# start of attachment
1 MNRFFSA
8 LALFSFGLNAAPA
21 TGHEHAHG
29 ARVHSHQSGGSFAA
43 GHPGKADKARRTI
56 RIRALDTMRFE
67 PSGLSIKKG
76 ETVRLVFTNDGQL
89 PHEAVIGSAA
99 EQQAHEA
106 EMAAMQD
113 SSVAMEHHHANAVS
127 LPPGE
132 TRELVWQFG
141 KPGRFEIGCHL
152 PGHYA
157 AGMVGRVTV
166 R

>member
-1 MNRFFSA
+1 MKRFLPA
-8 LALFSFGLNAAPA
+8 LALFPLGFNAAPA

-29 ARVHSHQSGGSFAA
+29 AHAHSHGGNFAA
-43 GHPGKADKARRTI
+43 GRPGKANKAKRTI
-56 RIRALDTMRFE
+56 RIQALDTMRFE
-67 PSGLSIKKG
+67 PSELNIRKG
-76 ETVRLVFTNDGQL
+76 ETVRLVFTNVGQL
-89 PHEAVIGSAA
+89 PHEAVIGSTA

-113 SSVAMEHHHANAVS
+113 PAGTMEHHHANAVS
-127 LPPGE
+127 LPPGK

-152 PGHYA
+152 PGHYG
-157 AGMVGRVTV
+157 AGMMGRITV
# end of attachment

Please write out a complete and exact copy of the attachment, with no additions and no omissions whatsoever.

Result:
1 MNRFFSA
8 LALFSFGLNAAPA
21 TGHEHAHG
29 ARVHSHQSGGSFAA
43 GHPGKADKARRTI
56 RIRALDTMRFE
67 PSGLSIKKG
76 ETVRLVFTNDGQL
89 PHEAVIGSAA
99 EQQAHEA
106 EMAAMQD
113 SSVAMEHHHANAVS
127 LPPGE
132 TRELVWQFG
141 KPGRFEIGCHL
152 PGHYA
157 AGMVGRVTV
166 R

>member
-1 MNRFFSA
+1 MKRFLPA
-8 LALFSFGLNAAPA
+8 LALFPLGFNAAPA

-29 ARVHSHQSGGSFAA
+29 AHAHSHGGNFAA
-43 GHPGKADKARRTI
+43 GRPGKANKAKRTI
-56 RIRALDTMRFE
+56 RIQALDTMRFE
-67 PSGLSIKKG
+67 PSELNIRKG
-76 ETVRLVFTNDGQL
+76 ETVRLVFTNVGQL
-89 PHEAVIGSAA
+89 PHEAVIGSTA

-113 SSVAMEHHHANAVS
+113 PAGTMEHHHANAVS
-127 LPPGE
+127 LPPGK

-152 PGHYA
+152 PGHYG
-157 AGMVGRVTV
+157 AGMMGRITV